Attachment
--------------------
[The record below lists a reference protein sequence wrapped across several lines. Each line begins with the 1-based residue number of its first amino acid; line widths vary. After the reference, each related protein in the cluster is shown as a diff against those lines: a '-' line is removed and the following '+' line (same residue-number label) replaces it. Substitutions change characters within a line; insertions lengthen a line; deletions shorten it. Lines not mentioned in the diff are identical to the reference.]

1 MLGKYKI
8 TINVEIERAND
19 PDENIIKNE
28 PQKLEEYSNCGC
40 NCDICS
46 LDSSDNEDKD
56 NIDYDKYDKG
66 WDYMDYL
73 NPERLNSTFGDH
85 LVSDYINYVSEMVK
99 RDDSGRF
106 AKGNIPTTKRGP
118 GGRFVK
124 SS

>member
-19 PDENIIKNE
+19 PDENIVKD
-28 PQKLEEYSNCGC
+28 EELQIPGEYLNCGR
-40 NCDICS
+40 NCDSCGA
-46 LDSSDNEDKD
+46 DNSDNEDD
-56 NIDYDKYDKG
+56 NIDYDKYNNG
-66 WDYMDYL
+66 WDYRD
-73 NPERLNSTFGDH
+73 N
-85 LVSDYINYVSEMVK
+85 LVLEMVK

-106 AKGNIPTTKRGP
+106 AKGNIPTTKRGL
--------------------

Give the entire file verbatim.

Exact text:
[The record below lists a reference protein sequence wrapped across several lines. Each line begins with the 1-based residue number of its first amino acid; line widths vary. After the reference, each related protein in the cluster is shown as a diff against those lines: a '-' line is removed and the following '+' line (same residue-number label) replaces it. Substitutions change characters within a line; insertions lengthen a line; deletions shorten it. Lines not mentioned in the diff are identical to the reference.]

1 MLGKYKI
8 TINVEIERAND
19 PDENIIKNE
28 PQKLEEYSNCGC
40 NCDICS
46 LDSSDNEDKD
56 NIDYDKYDKG
66 WDYMDYL
73 NPERLNSTFGDH
85 LVSDYINYVSEMVK
99 RDDSGRF
106 AKGNIPTTKRGP
118 GGRFVK
124 SS

>member
-19 PDENIIKNE
+19 PDENIVKD
-28 PQKLEEYSNCGC
+28 EELQIPGEYLNCGR
-40 NCDICS
+40 NCDSCGA
-46 LDSSDNEDKD
+46 DNSDNEDD
-56 NIDYDKYDKG
+56 NIDYDKYNNG
-66 WDYMDYL
+66 WDYRD
-73 NPERLNSTFGDH
+73 N
-85 LVSDYINYVSEMVK
+85 LVLEMVK

-106 AKGNIPTTKRGP
+106 AKGNIPTTKRGL